"Coming into this earnings season, many market commentators said earnings would be quite dismal. Most commentators believed because of geopolitical events -- the war in Iraq -- the economy would have been very muted. However, there have been some fairly strong earnings," said Erik Gustafson, senior portfolio manager at Columbia Management Group.
Shares of United Technologies (UTX), which makes Black Hawk helicopters and Carrier air conditioners, fell $2.27, or 3.65 percent, to $60, pressuring the Dow. Net income climbed to $502 million, or $1 a share, up from $467 million, or 92 cents a share. But the company warned of a tough second quarter, blaming continued turmoil in the commercial aviation market.
Sears, Roebuck and Co. (S), the largest U.S. department store chain, said weak sales and increased reserves for bad credit-card debt sapped first-quarter profit, and it warned second-quarter earnings would miss analysts' estimates.
Sears slipped 1 cent to $26.63.
PepsiCo Inc. (PEP) said first-quarter profit rose nearly 13 percent as chilly weather drove up sales of Quaker oatmeal, offsetting a drop in its North American soft-drink business.
Earnings also benefited from cost cuts related to PepsiCo's acquisition of Quaker, the maker of Gatorade sports drinks, and a gain on the sale of Quaker's Mission pasta business.
PepsiCo shares rose 6.6 percent or $2.64 to $42.54.
Honeywell International Ltd. (HON) reported first-quarter net income fell 32 percent, and warned full-year earnings would be at the bottom of its forecast as key commercial aviation customers cut orders. Its shares gained 18 cents to $22.56.
Delta Air Lines, citing "the greatest financial crisis" in its history, posted the airline industry's biggest loss yet for the first quarter, and said it will furlough 200 pilots as the sector grapples with a crippling downturn.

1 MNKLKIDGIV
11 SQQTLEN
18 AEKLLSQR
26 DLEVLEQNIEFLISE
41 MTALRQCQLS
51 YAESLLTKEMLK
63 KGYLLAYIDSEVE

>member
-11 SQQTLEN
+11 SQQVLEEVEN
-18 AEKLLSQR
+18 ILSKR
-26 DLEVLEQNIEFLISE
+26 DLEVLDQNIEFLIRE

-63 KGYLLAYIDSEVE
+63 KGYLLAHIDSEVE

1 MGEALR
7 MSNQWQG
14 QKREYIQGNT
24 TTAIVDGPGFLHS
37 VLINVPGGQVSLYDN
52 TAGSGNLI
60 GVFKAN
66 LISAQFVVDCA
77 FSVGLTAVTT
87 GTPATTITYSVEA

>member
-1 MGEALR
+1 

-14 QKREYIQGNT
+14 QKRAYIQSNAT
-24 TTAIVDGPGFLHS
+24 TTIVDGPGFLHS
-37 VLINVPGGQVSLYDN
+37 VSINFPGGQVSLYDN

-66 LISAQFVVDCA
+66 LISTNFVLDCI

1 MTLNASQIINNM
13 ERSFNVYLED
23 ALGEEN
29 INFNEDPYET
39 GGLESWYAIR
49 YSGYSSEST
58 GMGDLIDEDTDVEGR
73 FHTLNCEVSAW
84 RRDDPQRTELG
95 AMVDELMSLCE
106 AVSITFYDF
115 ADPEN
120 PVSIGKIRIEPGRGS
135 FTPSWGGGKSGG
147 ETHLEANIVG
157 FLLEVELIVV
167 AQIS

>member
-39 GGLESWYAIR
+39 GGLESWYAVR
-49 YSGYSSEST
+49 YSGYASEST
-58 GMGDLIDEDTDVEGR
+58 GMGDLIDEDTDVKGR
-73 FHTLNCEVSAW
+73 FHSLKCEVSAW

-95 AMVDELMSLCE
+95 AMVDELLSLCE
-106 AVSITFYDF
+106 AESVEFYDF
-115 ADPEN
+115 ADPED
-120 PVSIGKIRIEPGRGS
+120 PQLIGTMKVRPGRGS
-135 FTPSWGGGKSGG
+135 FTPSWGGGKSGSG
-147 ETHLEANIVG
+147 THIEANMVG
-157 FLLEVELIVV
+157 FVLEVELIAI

Atlanta-based Delta (DAL), the No. 3 U.S. air carrier, said the war in Iraq had depressed travel demand further. Delta shares, however, rose $1.26, or 12 percent, to $11.75, after hitting a session low of $10.86 earlier in the day.
On the employment front, first-time jobless claims rose by 30,000 to a seasonally adjusted 442,000 for the week ended April 12, the Labor Department said. It was the ninth straight week that claims held above the key 400,000 level, regarded by economists as a sign of an unhealthy labor market.
The gain was well above economists' expectations that jobless claims would edge up to 411,000.
"I think the jobless number still reflects uncertainty about the war," said Phil Flynn, vice president and senior market analyst with Alaron Trading Corp.
"These weekly numbers can be somewhat erratic, so even though the number is a little bit disappointing, we will have to see the data in the next couple of weeks," he said. "With the weather warming and the war with Iraq over, the job market should start to look a bit more optimistic in the next couple of weeks".
More than 1.38 billion shares changed hands on the New York Stock Exchange, and about 1.6 billion shares traded on Nasdaq.
The Russell 2000 index, a barometer of smaller company stocks, rose 5.97, or 1.6 percent, to 383.70.
Overseas, Japan's Nikkei stock average finished 0.7 percent lower Thursday. In Europe, France's CAC-40 rose 0.1 percent, Britain's FTSE 100 gained 0.9 percent and Germany's DAX index climbed 2.7 percent.
Reuters and the Associated Press contributed to this report.